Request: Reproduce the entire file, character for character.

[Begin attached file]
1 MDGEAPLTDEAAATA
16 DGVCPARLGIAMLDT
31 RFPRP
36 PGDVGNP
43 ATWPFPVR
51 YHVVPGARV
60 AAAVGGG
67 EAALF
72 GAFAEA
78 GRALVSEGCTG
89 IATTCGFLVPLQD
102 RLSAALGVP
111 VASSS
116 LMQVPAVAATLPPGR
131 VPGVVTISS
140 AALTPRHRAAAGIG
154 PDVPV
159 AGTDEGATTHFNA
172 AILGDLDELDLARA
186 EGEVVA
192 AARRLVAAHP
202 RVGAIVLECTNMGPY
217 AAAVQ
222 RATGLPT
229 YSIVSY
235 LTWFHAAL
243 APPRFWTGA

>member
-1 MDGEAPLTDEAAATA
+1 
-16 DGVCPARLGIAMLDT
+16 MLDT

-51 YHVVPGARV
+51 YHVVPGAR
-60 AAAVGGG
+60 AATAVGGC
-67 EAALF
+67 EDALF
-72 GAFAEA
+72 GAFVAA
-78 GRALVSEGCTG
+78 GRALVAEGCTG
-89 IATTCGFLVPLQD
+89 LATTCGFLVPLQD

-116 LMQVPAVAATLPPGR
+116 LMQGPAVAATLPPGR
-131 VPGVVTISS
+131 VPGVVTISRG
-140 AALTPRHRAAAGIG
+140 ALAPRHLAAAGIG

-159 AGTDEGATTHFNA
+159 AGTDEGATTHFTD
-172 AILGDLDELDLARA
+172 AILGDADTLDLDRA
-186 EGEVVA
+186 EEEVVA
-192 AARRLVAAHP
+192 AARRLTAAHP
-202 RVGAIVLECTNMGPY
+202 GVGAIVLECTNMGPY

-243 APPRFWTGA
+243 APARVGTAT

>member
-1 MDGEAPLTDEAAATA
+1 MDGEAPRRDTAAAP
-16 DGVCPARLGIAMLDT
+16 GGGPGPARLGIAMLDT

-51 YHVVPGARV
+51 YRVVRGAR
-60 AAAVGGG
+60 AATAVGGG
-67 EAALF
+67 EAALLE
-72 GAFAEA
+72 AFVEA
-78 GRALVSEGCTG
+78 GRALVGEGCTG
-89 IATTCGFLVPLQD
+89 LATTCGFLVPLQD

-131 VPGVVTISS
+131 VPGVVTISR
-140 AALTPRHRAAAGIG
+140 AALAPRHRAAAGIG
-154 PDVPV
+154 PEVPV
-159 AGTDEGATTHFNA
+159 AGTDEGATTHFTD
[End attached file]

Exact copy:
1 MDGEAPLTDEAAATA
16 DGVCPARLGIAMLDT
31 RFPRP
36 PGDVGNP
43 ATWPFPVR
51 YHVVPGARV
60 AAAVGGG
67 EAALF
72 GAFAEA
78 GRALVSEGCTG
89 IATTCGFLVPLQD
102 RLSAALGVP
111 VASSS
116 LMQVPAVAATLPPGR
131 VPGVVTISS
140 AALTPRHRAAAGIG
154 PDVPV
159 AGTDEGATTHFNA
172 AILGDLDELDLARA
186 EGEVVA
192 AARRLVAAHP
202 RVGAIVLECTNMGPY
217 AAAVQ
222 RATGLPT
229 YSIVSY
235 LTWFHAAL
243 APPRFWTGA

>member
-1 MDGEAPLTDEAAATA
+1 
-16 DGVCPARLGIAMLDT
+16 MLDT

-51 YHVVPGARV
+51 YHVVPGAR
-60 AAAVGGG
+60 AATAVGGC
-67 EAALF
+67 EDALF
-72 GAFAEA
+72 GAFVAA
-78 GRALVSEGCTG
+78 GRALVAEGCTG
-89 IATTCGFLVPLQD
+89 LATTCGFLVPLQD

-116 LMQVPAVAATLPPGR
+116 LMQGPAVAATLPPGR
-131 VPGVVTISS
+131 VPGVVTISRG
-140 AALTPRHRAAAGIG
+140 ALAPRHLAAAGIG

-159 AGTDEGATTHFNA
+159 AGTDEGATTHFTD
-172 AILGDLDELDLARA
+172 AILGDADTLDLDRA
-186 EGEVVA
+186 EEEVVA
-192 AARRLVAAHP
+192 AARRLTAAHP
-202 RVGAIVLECTNMGPY
+202 GVGAIVLECTNMGPY

-243 APPRFWTGA
+243 APARVGTAT

>member
-1 MDGEAPLTDEAAATA
+1 MDGEAPRRDTAAAP
-16 DGVCPARLGIAMLDT
+16 GGGPGPARLGIAMLDT

-51 YHVVPGARV
+51 YRVVRGAR
-60 AAAVGGG
+60 AATAVGGG
-67 EAALF
+67 EAALLE
-72 GAFAEA
+72 AFVEA
-78 GRALVSEGCTG
+78 GRALVGEGCTG
-89 IATTCGFLVPLQD
+89 LATTCGFLVPLQD

-131 VPGVVTISS
+131 VPGVVTISR
-140 AALTPRHRAAAGIG
+140 AALAPRHRAAAGIG
-154 PDVPV
+154 PEVPV
-159 AGTDEGATTHFNA
+159 AGTDEGATTHFTD